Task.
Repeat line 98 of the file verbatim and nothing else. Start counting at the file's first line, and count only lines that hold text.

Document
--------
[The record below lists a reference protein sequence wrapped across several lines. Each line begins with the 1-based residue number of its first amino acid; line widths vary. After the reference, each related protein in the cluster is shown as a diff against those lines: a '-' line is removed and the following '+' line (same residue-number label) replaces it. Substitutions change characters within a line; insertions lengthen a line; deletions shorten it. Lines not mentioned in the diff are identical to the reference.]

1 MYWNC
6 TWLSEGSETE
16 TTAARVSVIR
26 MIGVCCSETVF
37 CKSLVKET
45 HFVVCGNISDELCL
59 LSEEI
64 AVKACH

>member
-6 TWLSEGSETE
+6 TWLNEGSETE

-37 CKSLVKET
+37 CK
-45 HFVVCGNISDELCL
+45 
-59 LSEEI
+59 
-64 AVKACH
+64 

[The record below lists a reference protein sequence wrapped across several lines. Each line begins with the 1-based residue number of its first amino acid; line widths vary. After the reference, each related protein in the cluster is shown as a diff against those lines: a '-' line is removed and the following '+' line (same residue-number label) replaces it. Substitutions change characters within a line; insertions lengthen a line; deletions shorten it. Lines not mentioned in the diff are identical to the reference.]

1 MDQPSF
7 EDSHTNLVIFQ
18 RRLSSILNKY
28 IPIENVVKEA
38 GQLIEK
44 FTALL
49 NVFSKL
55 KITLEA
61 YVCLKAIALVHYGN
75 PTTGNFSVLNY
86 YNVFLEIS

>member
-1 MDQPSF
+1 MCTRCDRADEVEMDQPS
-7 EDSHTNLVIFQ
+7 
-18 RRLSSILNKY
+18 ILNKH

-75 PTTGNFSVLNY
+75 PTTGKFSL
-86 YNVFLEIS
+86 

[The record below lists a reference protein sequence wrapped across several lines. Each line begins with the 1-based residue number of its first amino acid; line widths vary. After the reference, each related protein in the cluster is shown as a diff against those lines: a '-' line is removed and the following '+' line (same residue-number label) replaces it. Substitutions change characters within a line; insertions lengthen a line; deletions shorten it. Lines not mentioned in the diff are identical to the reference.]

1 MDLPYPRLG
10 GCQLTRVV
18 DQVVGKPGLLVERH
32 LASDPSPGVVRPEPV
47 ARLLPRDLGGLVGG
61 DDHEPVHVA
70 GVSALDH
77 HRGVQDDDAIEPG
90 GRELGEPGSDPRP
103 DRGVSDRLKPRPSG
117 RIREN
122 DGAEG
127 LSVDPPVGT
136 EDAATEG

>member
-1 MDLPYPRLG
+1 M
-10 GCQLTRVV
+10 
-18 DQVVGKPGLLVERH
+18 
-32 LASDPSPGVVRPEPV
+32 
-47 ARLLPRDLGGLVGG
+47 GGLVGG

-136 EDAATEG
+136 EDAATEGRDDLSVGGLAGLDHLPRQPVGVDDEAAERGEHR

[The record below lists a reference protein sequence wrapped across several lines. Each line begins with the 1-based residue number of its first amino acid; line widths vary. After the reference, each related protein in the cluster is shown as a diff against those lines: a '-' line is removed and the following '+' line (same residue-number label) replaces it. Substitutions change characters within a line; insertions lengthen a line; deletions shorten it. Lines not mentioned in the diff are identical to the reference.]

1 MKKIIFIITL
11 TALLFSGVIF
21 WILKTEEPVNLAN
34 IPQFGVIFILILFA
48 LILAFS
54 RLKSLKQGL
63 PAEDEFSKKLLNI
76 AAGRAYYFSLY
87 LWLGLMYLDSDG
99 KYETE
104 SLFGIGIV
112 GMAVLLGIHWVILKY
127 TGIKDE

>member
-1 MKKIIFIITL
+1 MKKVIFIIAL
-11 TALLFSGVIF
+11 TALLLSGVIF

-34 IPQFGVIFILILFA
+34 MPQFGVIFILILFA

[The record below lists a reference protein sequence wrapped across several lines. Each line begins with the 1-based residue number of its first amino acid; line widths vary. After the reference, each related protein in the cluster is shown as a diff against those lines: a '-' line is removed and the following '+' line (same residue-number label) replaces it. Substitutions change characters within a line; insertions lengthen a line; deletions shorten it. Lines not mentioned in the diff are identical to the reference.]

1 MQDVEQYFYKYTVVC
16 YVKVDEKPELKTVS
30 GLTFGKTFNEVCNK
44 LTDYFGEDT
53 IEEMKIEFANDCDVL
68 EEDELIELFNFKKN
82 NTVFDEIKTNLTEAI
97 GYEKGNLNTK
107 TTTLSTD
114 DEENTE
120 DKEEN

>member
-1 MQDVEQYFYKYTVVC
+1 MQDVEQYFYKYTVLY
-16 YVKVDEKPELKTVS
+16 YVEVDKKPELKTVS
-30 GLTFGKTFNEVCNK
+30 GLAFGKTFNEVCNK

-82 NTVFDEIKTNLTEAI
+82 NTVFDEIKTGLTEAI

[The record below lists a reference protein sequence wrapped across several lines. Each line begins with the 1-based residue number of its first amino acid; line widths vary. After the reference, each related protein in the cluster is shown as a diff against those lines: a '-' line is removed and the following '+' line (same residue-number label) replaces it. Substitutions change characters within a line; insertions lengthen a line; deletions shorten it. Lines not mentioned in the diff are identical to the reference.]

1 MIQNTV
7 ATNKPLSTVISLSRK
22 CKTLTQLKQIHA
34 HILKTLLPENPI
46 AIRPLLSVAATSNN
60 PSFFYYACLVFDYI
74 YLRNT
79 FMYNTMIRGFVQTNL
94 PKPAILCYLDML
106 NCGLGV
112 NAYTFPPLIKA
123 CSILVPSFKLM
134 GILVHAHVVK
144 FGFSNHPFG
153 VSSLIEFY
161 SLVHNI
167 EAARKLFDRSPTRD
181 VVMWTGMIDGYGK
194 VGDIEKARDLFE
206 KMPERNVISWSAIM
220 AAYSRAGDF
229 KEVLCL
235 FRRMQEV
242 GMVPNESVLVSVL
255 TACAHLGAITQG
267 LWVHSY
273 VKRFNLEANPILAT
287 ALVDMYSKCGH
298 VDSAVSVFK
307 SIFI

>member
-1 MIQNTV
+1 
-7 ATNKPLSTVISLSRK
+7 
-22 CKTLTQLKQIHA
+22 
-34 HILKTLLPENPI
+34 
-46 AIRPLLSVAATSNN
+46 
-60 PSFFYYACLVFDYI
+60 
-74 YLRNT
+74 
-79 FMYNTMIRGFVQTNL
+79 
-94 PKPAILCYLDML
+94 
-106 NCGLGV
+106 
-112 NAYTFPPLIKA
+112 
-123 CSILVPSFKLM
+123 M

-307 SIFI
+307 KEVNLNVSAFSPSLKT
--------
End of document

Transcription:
53 IEEMKIEFANDCDVL